The previous use of expanded joints has now fallen out of failure due to the requirement of a multitude of hand hole doors with associated joints and hence possible area of leakage. The materials used are governed the materials susceptibility to cold end corrosion (see later notes), any metal having a surface temperature below the dew point will tend to have acidic deposits forming on its surface caused by the water absorbing sulphur trioxide and dioxide from the flue gases. Some metals are more resistant to this form of corrosion at lower temperatures, choice of material will initially depend on the minimum metal surface temperature and is calculated as the feed water temperature that is passing through the economiser plus 5oC. For temperatures greater than 138oC solid drawn mild steel tubing is used. Fitted to these are welded on extended surface steel fins or studs.

For temperatures between 115oC to 138oC shrunk on or cast iron gills must be used.

The temperature should not be allowed to fall below 115oC as this can lead to heavy fouling as well as corrosive attack.

Efficient sootblowing is absolutely essential to ensure that surface are kept clear of combustion products which can not only lead to heavy corrosion and a drop in efficiency , but also to the possibility of an economiser fire with potentially disastrous consequences. With this in mind it is not unusual to find provision for water washing, something which is carried out on a very regular basis on a Motor ship with waste heat recovery.

If due to failure it is required to run the economiser dry then the maximum gas inlet temperature should be limited to about 370oC, vents and drains should be left open to ensure that there is no build up of pressure from any water that may be still located in the tubes.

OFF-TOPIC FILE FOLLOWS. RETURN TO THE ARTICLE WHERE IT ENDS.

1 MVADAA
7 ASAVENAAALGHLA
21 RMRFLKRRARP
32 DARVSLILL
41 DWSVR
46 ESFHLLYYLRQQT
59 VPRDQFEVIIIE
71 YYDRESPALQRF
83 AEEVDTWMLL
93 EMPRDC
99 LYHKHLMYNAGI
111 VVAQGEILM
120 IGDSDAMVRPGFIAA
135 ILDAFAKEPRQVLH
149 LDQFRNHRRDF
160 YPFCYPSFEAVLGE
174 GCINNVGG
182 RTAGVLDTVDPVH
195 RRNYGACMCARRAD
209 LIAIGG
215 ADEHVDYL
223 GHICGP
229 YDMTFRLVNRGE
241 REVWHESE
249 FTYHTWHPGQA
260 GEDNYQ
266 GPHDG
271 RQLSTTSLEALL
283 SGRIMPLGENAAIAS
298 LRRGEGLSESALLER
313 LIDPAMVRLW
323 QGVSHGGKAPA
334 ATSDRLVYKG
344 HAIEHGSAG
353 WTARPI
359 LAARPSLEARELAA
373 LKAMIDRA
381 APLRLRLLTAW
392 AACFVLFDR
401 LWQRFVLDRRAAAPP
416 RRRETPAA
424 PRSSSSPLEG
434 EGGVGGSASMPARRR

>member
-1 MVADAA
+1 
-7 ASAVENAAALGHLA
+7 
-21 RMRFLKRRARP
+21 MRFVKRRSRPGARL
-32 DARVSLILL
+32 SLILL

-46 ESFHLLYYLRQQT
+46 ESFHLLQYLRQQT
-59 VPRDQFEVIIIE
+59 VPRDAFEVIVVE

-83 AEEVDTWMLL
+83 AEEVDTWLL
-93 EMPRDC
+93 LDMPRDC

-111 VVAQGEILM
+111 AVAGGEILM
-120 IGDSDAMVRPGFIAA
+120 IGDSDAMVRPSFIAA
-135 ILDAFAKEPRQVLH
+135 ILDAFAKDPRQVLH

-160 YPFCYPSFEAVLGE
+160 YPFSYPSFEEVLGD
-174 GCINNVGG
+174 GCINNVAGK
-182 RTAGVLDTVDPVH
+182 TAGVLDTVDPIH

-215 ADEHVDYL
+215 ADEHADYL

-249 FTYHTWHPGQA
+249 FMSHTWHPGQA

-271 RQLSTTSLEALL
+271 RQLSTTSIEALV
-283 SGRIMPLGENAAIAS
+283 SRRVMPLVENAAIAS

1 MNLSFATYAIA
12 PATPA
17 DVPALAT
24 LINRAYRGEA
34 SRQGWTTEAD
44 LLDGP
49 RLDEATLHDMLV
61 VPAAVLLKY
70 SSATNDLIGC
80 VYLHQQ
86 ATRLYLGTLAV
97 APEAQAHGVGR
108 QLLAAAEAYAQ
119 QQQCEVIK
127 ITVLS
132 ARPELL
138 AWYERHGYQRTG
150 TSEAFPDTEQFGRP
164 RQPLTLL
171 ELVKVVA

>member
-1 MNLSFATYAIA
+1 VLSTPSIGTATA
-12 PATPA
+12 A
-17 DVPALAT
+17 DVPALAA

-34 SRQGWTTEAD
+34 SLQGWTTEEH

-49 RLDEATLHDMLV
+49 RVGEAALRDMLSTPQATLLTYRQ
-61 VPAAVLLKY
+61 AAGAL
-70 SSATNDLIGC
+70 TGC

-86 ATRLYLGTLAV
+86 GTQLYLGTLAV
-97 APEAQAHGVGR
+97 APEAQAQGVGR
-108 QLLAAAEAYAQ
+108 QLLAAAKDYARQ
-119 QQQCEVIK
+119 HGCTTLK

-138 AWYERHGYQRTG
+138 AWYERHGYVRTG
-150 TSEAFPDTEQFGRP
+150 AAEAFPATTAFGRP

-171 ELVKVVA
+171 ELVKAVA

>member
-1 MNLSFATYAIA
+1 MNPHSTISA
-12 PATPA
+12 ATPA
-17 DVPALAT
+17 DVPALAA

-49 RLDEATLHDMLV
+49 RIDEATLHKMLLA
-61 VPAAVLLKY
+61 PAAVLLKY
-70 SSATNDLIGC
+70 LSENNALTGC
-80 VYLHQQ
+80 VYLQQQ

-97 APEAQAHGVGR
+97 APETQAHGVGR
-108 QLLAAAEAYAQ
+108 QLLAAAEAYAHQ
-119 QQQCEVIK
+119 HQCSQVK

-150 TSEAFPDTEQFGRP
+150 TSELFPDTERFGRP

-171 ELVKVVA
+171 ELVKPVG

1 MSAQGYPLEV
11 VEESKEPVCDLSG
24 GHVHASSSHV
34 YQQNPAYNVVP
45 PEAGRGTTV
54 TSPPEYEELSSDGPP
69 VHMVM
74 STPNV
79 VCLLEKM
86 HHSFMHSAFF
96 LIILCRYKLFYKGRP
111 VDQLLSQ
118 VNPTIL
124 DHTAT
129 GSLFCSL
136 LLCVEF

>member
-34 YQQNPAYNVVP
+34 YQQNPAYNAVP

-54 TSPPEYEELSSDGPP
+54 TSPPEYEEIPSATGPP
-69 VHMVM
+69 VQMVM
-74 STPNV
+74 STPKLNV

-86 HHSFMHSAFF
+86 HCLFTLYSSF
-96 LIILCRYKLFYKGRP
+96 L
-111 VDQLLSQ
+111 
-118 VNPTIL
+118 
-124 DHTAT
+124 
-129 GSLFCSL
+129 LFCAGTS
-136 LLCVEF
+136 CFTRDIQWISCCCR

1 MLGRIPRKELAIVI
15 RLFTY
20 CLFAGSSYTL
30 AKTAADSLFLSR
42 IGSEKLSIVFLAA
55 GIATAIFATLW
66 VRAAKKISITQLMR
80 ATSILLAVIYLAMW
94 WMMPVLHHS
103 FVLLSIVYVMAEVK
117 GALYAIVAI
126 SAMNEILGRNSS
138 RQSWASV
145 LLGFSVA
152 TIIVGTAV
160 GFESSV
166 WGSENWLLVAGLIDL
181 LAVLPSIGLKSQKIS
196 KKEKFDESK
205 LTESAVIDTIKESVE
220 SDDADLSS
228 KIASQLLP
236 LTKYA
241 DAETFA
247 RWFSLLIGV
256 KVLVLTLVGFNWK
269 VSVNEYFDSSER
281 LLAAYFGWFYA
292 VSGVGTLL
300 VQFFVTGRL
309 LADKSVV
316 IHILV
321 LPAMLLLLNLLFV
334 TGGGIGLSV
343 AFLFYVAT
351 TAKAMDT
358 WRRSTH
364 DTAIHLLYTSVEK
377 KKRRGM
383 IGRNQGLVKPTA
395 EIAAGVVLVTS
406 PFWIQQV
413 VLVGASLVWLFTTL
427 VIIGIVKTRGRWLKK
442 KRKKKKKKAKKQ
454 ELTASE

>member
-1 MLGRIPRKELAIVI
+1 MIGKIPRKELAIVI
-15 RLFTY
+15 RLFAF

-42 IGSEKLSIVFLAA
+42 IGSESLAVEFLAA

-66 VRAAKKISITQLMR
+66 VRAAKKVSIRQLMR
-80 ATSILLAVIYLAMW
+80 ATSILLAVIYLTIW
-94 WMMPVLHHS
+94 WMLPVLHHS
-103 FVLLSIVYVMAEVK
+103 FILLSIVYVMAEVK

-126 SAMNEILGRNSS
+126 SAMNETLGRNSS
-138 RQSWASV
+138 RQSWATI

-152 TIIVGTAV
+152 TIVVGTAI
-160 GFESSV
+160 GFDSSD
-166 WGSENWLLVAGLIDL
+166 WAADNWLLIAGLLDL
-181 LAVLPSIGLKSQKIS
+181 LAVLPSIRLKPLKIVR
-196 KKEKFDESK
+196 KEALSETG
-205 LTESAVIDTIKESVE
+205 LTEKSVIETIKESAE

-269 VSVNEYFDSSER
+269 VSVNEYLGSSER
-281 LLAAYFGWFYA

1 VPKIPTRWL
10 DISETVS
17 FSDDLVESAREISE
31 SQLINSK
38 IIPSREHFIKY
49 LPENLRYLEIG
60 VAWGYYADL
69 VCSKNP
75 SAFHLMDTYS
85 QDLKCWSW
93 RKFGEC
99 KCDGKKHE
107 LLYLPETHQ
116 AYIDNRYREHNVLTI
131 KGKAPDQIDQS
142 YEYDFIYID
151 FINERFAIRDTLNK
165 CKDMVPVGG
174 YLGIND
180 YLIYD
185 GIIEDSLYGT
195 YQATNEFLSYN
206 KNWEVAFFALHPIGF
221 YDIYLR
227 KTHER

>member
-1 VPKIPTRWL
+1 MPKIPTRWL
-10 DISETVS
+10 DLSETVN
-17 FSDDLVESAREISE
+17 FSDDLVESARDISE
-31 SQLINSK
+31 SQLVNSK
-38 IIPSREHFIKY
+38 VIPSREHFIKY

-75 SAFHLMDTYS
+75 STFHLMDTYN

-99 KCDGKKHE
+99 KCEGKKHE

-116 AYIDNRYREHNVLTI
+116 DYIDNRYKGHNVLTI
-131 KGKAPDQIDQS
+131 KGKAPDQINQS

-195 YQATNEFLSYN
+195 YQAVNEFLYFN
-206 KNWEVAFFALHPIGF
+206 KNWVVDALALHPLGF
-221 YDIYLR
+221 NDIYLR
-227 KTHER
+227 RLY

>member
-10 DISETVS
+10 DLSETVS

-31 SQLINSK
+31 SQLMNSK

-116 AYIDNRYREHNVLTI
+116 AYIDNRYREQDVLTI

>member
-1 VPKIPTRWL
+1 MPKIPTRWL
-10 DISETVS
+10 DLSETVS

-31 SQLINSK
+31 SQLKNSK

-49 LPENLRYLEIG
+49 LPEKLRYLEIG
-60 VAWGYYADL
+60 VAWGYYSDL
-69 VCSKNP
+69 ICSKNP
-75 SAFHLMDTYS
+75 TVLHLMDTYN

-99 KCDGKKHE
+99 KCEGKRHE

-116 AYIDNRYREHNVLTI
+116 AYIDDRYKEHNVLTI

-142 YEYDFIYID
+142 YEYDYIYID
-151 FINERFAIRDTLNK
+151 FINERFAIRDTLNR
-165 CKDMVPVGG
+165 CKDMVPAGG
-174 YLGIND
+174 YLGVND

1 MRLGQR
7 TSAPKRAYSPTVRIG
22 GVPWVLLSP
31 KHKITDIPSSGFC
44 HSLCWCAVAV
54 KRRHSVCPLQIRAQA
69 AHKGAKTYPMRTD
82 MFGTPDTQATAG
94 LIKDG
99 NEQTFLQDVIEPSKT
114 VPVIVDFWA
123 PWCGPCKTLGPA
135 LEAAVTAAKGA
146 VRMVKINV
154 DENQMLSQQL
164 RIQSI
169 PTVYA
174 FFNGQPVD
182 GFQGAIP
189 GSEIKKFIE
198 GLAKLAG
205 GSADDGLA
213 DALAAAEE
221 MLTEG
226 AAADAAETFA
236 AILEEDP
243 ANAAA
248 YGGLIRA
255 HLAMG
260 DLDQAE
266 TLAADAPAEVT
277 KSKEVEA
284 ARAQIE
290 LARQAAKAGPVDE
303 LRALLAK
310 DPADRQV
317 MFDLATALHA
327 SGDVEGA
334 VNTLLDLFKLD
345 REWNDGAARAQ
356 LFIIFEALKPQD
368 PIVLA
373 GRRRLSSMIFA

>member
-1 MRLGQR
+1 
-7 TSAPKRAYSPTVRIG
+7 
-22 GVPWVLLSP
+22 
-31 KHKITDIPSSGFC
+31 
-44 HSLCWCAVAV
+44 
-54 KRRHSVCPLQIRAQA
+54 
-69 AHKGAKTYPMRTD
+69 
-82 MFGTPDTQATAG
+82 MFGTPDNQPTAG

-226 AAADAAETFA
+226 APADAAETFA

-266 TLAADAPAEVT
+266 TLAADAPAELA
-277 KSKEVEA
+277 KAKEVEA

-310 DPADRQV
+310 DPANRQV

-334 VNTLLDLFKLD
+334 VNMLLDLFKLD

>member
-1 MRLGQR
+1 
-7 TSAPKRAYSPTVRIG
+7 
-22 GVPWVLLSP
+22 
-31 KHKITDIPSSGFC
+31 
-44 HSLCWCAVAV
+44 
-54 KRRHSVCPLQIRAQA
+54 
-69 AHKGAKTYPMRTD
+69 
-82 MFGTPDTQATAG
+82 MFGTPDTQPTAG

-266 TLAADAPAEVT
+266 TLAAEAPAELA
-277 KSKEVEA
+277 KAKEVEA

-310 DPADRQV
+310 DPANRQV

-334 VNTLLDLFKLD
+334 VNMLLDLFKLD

Cast iron extended gill economiser

Inlet end

Outlet End

The unit is of the multiple pass 'melesco' style, the sleeves may be slid on before the bends are welded on.

The header is made out of mild steel.

Mild steel fin extended surface economiser


In marine water tube boilers it is essential to keep water free of dissolved gases and impurities to prevent serious damage occurring in the boiler

In a closed feed system the regenerative condenser removes the bulk of the gases with a dissolved oxygen content of less than 0.02 ml/l

However, it is recommended for boilers operating above 30 bar and essential for those operating above 42 bar that a dearator be fitted.

Purpose of fitting a Deaerator

There are four main purposes;

Feed water enters the dearator via the vent cooler, here the non condensible gasses and a small amount of steam vapour are cooled. The condensed water is returned to the system. The feed water is sprayed into the mixing chamber via nozzles, for systems with large variations of flow, two separate nozzle boxes may fitted with two independent shut off valves to ensure sufficient pressure for efficient spray.